Kahuku got a lot of love from voters in the Honolulu Star-Advertiser’s Football Top 10 this week.
The Red Raiders certainly belong among the state’s top 10 teams, but where on the list is a matter of conjecture.
They moved up two spots to No. 5 after a 21-14 win over then-No. 4 Leilehua.
But to get anywhere higher in the poll, or, more importantly, to advance far in the playoffs or states, Kahuku is going to have to solve its offensive struggles.
To put it more simply, the Red Raiders’ offense was ugly in the win over Leilehua. It was held to 80 yards from scrimmage and did not score a touchdown. All of Kahuku’s points came from special teams or defense.
First-year coach Lee Leslie used the word “frustrated” when asked about his offense after the game.
He was so frustrated, in fact, that after several questions about the offense, he asked for defensive coordinator Sola Soliai to step in and talk to the media. By doing so, Leslie was humbly acknowledging his assistant’s part in the win, giving credit where credit was due.
“We had an excellent defensive game plan,” Leslie said. “And it was a great defensive game (by both teams).”
Salanoa Alo-Wily, a 270-pound linebacker who packs a wallop and who also serves as a hard-nosed running back, was surprised when he found out the Red Raiders did not gain more than 100 yards.
“Both passing and running the ball?” he asked, a bit perplexed, moments after a relative took a photo of him with candy lei on after the postgame homecoming ceremonies.
Amid all the hoopla and after the furious skirmish on the field, Alo-Wily may have figured any team who wins 21-14 is bound to gain well over 100 yards. He was busy tackling and running and catching passes and then enjoying homecoming festivities. Kahuku (5-1, 5-1 OIA Red) won the game, after all. Who’s thinking about yards gained right then?
So now it’s up to Leslie, who started the season with promises of expanding the playbook to complement Kahuku’s legendary power running game, to find a fix for the offense. And fast.
Predictable offense combined with a rock-solid defense and an uncanny returner in Keala Santiago are only going to get you so far, even with an adequate offense.
But a subpar offense in this day and age filled with explosive, quick-strike offenses? Sounds like doomsday.
Of course, there is still time to fix the bugs. The roster is loaded with athletes. The team’s leading rusher a year ago, Soli Afalava, is a huge part of the defense this season.
Senior quarterback Tuli Wily-Matagi has shown flashes of brilliance in his career, but he’s not always accurate. He’s an imposing presence at 6 feet 3 and 230 pounds and is hard to bring down in the pocket and on designed runs. Against Leilehua, he moved to tight end (where he will play for Utah in college), but that plan didn’t work because his replacement at QB, running back Kesi Ah-Hoy, who previously this season had success running on direct snaps from center, showed that he is clearly not the answer at the position.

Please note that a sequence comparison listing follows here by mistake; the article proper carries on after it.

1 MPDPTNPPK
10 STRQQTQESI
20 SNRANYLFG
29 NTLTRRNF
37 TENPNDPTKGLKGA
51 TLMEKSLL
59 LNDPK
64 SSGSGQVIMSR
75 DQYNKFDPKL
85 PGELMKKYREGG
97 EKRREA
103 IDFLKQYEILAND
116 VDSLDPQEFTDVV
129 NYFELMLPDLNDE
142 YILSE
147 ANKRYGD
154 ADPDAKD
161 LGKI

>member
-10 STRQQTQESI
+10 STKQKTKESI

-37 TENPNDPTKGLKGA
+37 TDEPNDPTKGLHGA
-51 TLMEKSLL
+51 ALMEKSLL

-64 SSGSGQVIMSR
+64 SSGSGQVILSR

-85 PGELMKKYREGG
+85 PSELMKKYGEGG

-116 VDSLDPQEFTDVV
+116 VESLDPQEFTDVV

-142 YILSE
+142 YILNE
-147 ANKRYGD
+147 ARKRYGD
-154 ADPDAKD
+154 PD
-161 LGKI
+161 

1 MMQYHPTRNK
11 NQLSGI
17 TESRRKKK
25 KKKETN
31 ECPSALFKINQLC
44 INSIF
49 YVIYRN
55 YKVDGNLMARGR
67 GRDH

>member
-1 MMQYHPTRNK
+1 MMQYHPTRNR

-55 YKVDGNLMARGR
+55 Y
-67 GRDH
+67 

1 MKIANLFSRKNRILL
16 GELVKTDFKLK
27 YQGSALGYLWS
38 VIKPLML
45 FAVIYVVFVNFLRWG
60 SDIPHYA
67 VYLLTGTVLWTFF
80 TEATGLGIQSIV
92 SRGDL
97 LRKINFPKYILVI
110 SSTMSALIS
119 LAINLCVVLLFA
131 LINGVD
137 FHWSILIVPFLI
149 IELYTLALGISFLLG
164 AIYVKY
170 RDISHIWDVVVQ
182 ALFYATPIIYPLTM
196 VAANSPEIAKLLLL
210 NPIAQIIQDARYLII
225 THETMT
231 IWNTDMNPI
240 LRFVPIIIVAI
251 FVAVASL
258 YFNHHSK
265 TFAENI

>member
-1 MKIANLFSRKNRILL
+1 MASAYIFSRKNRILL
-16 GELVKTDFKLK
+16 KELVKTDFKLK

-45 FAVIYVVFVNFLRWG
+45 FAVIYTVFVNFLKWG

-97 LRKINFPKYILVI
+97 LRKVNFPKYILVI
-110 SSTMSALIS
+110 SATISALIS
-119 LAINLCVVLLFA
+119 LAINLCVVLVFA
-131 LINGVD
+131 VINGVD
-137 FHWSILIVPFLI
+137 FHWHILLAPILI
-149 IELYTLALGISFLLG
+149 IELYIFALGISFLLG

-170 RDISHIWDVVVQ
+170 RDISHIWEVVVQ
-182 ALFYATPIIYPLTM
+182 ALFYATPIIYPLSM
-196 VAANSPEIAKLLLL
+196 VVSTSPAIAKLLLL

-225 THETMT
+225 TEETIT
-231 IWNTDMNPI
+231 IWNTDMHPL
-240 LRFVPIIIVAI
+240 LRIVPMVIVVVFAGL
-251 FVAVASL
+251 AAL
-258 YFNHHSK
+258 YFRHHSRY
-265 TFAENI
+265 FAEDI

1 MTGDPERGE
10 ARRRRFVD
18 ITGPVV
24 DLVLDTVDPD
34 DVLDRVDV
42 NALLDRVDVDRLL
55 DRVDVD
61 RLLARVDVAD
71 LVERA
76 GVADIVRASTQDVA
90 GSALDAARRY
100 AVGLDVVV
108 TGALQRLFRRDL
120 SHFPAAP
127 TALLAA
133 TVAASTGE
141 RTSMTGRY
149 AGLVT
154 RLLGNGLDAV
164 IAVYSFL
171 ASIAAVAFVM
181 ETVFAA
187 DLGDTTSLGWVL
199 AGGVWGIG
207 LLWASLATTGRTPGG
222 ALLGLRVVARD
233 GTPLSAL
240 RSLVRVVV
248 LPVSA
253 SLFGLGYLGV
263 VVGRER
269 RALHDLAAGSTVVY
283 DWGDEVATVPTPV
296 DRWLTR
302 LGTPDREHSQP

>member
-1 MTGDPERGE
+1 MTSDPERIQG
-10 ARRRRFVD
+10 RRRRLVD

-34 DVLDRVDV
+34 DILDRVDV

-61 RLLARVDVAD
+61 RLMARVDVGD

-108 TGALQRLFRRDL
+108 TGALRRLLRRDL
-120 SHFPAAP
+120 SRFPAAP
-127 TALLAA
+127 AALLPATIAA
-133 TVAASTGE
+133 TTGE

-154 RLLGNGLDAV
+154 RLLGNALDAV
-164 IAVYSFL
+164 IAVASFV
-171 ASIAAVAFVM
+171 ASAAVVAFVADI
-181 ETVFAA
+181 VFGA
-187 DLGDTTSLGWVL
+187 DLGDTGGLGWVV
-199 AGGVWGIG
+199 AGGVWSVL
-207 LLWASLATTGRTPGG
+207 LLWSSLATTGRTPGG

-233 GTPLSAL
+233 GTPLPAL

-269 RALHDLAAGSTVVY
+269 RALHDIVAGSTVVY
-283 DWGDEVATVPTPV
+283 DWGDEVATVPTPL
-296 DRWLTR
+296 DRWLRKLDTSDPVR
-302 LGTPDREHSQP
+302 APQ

Ah-Hoy, the Red Raiders’ leading rusher so far with 348 yards and seven TDs on 61 carries, tried to run against Leilehua from the shotgun, but the Mules knew what was coming and they bottled him up.
It’s amazing how Kahuku’s offensive woes, which Leslie acknowledged after a win over Castle, have gone from minor to major in a span of three weeks.
On Sept. 12, the Red Raiders trailed the Knights 19-18 midway through the second quarter. That’s when Leslie put his big-boy package in — Alo-Wily running behind 255-pound fullback Pena Fitisemanu — and the problem was solved. Kahuku wound up winning 56-19.
And then, in a 20-19 upset loss to Kaiser on Sept. 19, Kahuku moved the ball successfully, but committed seven turnovers, including three interceptions by Wily-Matagi.
So, changes were made and, with a new look, little offense was generated against Leilehua and the panic button is in danger of being pressed on the North Shore.
Kahuku has one more game to settle into something that works on the offensive side of the ball — Friday at Aloha Stadium against Waianae (4-2, 4-2) — before the playoffs start.
The Seariders have had some problems on offense this season, too, but their option attack has been smooth the last few weeks.
Waianae has had a sack-happy defense all year, so for sure, the Seariders are not going to yield yards to the Red Raiders without a massive fight.
Santiago, who returned one punt and one kickoff for touchdowns against Leilehua, also put his imprint on the defensive unit with one sack and some big hits on Mules receivers.
Alo-Wily also came through with some key tackles, including one-and-a-half sacks, a fumble recovery and a hit that caused a fumble eventually recovered by teammate Hirkley Latu.
Soli Afalava (two sacks), Aloha Gilman (interception return for a TD), Manaia Atuaia (sack), Roman Salanoa (half-sack) and Jacob Afalava (sack) were among the other Red Raiders making substantial contributions on defense.